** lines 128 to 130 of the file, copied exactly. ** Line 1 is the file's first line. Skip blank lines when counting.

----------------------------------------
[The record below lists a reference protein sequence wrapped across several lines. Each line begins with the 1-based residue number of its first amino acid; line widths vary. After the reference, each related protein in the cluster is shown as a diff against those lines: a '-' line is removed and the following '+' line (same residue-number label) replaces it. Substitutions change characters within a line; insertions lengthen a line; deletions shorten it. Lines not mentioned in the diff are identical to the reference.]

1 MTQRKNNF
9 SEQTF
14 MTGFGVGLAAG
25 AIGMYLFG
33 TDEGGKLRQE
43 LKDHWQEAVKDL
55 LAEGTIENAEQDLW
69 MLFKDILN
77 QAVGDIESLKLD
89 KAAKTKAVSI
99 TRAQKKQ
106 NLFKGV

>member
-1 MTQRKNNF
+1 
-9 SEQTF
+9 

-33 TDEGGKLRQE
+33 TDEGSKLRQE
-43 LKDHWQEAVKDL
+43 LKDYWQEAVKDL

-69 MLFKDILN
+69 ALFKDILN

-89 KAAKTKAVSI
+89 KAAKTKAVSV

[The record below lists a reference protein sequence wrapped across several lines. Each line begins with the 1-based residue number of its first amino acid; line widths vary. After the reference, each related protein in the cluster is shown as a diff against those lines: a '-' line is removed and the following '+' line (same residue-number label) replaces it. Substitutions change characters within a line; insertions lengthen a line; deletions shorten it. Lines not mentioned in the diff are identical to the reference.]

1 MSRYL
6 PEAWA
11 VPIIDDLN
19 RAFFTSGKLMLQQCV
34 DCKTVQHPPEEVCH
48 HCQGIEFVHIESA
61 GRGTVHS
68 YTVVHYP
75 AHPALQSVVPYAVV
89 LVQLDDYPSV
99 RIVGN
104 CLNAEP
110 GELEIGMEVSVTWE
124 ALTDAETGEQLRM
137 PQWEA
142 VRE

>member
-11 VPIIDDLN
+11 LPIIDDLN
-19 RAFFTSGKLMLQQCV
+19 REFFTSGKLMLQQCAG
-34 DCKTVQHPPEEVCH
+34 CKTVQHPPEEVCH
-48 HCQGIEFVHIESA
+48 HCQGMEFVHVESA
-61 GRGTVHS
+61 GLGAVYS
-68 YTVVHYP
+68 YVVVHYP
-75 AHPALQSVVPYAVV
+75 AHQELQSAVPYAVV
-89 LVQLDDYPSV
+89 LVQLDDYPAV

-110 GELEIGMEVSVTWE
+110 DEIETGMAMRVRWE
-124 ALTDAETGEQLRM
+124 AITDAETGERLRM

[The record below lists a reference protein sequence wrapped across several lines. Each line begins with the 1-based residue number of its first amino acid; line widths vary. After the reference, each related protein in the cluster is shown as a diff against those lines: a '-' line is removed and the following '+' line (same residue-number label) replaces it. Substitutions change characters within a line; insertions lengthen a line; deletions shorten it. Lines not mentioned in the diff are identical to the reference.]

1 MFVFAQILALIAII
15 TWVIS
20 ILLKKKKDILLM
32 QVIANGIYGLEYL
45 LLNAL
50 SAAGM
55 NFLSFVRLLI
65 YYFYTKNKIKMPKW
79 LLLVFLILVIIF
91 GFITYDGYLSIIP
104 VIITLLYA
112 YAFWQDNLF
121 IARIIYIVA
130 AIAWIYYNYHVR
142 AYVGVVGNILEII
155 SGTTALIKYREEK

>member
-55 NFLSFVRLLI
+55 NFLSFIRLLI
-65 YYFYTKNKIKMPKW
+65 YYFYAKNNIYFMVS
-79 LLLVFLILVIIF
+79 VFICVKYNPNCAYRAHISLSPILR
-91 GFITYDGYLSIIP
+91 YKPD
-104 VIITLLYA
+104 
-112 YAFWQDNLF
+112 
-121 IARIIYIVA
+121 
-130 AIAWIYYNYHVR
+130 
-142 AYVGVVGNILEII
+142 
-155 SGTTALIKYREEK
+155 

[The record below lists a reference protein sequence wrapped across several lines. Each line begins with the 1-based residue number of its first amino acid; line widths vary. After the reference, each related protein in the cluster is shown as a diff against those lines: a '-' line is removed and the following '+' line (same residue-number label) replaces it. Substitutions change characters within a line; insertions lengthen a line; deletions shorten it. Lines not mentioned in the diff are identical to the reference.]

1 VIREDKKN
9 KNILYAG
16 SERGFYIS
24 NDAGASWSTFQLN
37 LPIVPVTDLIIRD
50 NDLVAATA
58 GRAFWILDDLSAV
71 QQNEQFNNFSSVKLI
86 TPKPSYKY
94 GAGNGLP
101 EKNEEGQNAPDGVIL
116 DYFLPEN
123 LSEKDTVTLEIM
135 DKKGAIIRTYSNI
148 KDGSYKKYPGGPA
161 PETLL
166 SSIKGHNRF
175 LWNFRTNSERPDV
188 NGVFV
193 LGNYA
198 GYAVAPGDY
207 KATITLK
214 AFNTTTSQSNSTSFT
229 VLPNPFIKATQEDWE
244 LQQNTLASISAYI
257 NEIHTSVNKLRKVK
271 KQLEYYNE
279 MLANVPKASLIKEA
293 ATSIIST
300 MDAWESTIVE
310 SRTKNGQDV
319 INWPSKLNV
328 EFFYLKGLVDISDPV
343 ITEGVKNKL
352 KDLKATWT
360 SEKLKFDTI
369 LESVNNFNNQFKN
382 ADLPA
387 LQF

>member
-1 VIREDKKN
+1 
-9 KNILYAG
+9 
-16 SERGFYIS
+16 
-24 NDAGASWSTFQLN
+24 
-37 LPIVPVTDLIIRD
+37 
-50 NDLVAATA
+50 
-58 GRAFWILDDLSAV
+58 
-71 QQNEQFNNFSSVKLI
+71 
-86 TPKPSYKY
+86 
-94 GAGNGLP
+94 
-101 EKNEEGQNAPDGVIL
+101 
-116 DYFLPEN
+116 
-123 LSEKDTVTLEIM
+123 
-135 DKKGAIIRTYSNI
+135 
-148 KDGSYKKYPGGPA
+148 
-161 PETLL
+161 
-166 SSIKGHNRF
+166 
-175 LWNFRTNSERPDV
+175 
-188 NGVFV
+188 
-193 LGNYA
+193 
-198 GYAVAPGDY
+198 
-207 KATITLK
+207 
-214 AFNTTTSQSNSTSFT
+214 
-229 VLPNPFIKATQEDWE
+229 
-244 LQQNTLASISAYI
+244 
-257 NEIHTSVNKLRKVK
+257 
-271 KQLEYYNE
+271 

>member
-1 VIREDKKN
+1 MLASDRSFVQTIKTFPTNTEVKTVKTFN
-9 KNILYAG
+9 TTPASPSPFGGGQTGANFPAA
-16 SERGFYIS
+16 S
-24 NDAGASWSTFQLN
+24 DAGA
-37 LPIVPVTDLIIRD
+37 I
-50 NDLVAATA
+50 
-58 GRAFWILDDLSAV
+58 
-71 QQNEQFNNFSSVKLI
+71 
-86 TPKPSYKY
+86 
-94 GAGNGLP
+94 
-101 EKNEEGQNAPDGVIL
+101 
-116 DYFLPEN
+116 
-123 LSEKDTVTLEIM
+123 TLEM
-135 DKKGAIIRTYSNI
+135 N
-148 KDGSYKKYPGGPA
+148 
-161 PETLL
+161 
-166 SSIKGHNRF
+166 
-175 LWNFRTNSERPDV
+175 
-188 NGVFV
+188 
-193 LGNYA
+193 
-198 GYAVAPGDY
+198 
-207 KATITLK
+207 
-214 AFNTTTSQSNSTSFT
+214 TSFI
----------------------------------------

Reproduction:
244 LQQNTLASISAYI
257 NEIHTSVNKLRKVK
271 KQLEYYNE